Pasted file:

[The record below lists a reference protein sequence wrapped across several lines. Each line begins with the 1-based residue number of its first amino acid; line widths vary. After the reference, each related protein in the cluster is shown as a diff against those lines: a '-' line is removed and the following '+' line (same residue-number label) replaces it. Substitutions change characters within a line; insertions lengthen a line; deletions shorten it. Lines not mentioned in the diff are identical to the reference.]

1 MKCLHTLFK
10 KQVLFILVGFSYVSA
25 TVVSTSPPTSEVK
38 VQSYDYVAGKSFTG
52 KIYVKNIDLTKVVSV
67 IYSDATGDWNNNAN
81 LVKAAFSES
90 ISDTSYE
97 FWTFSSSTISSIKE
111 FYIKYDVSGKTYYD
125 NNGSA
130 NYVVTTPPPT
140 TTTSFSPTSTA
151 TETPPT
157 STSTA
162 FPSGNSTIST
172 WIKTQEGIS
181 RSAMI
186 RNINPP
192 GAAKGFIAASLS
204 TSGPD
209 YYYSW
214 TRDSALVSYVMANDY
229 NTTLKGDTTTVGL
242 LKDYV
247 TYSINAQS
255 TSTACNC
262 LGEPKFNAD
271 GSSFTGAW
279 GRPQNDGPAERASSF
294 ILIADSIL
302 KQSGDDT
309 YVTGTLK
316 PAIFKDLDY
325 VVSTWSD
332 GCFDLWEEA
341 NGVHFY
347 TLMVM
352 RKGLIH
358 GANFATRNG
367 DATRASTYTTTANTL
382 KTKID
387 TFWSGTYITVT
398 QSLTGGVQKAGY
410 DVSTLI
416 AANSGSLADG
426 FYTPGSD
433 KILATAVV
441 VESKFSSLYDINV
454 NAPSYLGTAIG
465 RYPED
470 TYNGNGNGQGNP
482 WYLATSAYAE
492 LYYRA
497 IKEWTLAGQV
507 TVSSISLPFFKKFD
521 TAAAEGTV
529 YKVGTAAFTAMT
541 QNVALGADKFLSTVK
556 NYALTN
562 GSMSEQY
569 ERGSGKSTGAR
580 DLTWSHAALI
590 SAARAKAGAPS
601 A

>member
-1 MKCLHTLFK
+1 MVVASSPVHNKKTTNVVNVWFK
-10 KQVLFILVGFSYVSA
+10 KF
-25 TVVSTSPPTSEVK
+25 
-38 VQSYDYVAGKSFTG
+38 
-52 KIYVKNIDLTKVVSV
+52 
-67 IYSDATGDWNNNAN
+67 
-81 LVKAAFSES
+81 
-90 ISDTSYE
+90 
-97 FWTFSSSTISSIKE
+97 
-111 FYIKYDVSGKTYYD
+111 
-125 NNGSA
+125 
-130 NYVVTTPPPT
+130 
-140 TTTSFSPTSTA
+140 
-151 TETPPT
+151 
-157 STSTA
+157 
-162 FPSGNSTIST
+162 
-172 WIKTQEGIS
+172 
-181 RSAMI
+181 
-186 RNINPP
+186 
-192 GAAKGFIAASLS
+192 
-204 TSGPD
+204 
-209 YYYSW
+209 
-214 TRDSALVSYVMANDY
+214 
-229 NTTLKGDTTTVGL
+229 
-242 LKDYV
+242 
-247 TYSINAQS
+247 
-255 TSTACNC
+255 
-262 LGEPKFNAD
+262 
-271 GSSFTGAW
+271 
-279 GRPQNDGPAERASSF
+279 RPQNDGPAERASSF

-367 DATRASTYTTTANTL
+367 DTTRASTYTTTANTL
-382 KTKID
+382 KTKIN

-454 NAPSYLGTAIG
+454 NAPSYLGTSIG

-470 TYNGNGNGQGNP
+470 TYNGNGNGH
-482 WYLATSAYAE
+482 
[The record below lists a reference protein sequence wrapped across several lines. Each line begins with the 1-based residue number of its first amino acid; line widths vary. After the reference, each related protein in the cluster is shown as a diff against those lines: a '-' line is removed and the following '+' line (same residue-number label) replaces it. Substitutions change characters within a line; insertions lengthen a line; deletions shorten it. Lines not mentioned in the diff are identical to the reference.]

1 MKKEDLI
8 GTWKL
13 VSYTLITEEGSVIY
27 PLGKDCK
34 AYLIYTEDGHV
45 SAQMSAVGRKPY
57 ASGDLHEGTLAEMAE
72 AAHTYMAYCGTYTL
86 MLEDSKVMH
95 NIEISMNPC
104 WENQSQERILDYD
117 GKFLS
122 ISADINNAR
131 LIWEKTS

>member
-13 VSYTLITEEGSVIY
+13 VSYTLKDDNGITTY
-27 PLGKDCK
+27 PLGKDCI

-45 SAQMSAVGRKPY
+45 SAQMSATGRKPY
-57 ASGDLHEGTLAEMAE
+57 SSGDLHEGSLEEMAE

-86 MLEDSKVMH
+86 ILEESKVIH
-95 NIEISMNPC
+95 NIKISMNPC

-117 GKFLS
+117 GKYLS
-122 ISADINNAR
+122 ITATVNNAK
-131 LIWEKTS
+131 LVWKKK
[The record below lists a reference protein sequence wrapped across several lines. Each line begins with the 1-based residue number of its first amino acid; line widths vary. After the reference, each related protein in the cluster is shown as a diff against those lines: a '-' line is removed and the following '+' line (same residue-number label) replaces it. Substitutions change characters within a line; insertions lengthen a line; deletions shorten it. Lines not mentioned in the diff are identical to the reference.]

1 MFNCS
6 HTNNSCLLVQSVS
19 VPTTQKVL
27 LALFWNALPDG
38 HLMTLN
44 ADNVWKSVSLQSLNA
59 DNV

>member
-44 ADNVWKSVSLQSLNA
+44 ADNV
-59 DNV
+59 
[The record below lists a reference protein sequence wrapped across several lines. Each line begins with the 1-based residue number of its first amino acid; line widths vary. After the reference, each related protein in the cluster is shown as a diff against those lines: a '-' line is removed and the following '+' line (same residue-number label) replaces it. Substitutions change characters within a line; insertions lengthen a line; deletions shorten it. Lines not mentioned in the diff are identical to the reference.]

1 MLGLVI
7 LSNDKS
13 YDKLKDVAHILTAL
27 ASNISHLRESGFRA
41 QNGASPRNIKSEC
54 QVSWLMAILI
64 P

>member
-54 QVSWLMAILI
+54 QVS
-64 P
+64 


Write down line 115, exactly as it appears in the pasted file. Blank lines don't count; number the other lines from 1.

+229 